The Japanese government may have found a novel solution to the challenge of stopping the spread of radioactive water from the Fukushima disaster: a giant, underground ice wall.
The project, dubbed 'Land-Side Impermeable Wall,' features a series of 100-foot long pipes buried approximately three feet apart to form a mile-long rectangular formation around the doomed reactor.
Theoretically, the pipes will subsequently be filled with extremely cold water that will freeze below ground and solidify the soil around them into permafrost.
Once fully functioning, the design would ostensibly create an enormous underground wall of ice which would prevent radioactive water from flowing in and out of the enclosed area.
At an astounding cost of $325 million dollars, the ice wall project took two years to compete and was finally finished this past February.
Since then, engineers behind the endeavor have been slowly activating the ice wall to see if the concept will work.
So far the results of the project have been mixed as some portions of the ice wall have failed to freeze while other sections are nearly solid and it may take many more months before the viability of the underground ice wall is fully known.
Skeptics argue that the project is a needlessly complex solution to the problem which could have been easier solved using traditional materials such as concrete.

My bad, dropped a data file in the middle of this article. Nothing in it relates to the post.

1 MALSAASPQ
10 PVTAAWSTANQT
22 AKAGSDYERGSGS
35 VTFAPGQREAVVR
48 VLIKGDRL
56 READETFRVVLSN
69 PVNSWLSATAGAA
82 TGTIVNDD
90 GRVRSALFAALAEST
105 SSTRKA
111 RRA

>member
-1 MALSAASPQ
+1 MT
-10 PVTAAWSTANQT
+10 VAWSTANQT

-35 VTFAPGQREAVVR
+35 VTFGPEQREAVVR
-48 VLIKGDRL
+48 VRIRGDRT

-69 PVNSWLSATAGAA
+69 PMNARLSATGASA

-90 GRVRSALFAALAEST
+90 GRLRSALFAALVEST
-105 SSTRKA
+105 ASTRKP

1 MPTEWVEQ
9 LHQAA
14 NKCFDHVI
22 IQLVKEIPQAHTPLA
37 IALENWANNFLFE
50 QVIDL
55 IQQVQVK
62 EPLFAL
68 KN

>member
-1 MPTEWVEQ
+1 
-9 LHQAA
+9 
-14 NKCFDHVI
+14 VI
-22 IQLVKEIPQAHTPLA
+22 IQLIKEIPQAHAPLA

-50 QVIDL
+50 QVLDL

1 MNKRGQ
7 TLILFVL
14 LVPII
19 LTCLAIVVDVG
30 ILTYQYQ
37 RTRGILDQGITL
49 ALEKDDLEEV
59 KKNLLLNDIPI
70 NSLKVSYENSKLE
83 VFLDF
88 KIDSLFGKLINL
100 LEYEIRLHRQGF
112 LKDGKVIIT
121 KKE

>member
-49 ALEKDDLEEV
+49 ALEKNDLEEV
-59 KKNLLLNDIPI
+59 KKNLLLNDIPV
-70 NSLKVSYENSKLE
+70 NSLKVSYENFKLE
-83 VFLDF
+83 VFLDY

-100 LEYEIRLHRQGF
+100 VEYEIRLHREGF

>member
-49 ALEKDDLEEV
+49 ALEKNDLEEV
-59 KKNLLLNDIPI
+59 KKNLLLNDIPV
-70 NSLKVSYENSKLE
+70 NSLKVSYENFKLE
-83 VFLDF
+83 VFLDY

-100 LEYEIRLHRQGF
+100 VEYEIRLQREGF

They also question whether the ice wall will stand the test of time, since previous engineering projects which used the technique only relied on it as a temporary tactic for the construction of underground tunnels.
Nonetheless, should the ice wall hold, it should allow Japanese authorities the opportunity to drain the immense amount of radioactive water that has accumulated at the site without having to worry about more flowing back into the area.
Where, exactly, they put the jaw-dropping 8,000 tons of radioactive water contained at Fukushima is an altogether different challenge that may require an even more imaginative solution than an underground ice wall.
Coast Insiders looking to learn more about the enormous nature of the disaster can check out our Fukushima Special from 11/9/2013, featuring four experts discussing the radioactive nightmare in Japan.
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Source: New York Times